In order to group users who may have authorisation to access specific pages or functionality, we typically assign them to roles. In order to do this we use ASP.NET Identity's RoleManager class. This is created in a similar way to the UserManager we used in the Identity tutorial, by first creating a DbContext, then a roleStore and finally creating the roleManager, as per the example below:

var identityDbContext = new IdentityDbContext("IdentityConnectionString");
var roleStore = new RoleStore<IdentityRole>(identityDbContext);
var roleManager = new RoleManager<IdentityRole>(roleStore);
For the code above to work you will also need to add the following using statements at the top of the appropriate .cs file
using Microsoft.AspNet.Identity;
using Microsoft.AspNet.Identity.EntityFramework;

The roleManager object can now be used to create, edit and delete roles - example code to create a role is shown here:

IdentityRole adminRole = new IdentityRole("admin");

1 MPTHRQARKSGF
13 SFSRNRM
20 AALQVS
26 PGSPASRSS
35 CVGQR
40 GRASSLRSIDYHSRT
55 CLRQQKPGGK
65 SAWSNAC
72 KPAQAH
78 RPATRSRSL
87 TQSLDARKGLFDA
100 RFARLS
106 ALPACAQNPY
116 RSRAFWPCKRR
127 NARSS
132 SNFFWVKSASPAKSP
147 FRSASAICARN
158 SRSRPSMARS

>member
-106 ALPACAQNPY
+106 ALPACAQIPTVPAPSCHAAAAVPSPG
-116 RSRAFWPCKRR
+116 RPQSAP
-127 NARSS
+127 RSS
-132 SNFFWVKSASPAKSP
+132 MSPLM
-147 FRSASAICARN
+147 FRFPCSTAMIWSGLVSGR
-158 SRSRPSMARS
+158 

It can also be used to get a collection of roles as follows:

var allRoles = roleManager.Roles;
These roles could be iterated through if desired.

Adding a user to a role

The process of adding a user to a role is the responsibility of a UserManager not a RoleManager however. The code below assumes we have an instance of a userManager and an instance of User (example code for this can be found in the Identity tutorial) and shows how to add a user to a role:

userManager.AddToRole(user.Id, "Admin");
Be aware that for the changes to take place, the user will either need to log out and back in again, or be logged in again programmatically.

Securing a folder

Add a web.config file to the folder within your website that you wish to secure. See below for example contents of a web.config file which restricts access to users that are logged in (by denying access to anonymous users)

<?xml version="1.0"?>
            <deny users="?"/>

The deny entry can be used to specify names of roles or users (multiple values can be separated by commas). ? (as in the above example) refers to anonymous users and * refers to all users

In addition to deny, allow can be used to permit users. Multiple rules can be added, and will be applied from bottom up (that is rules will override those below them).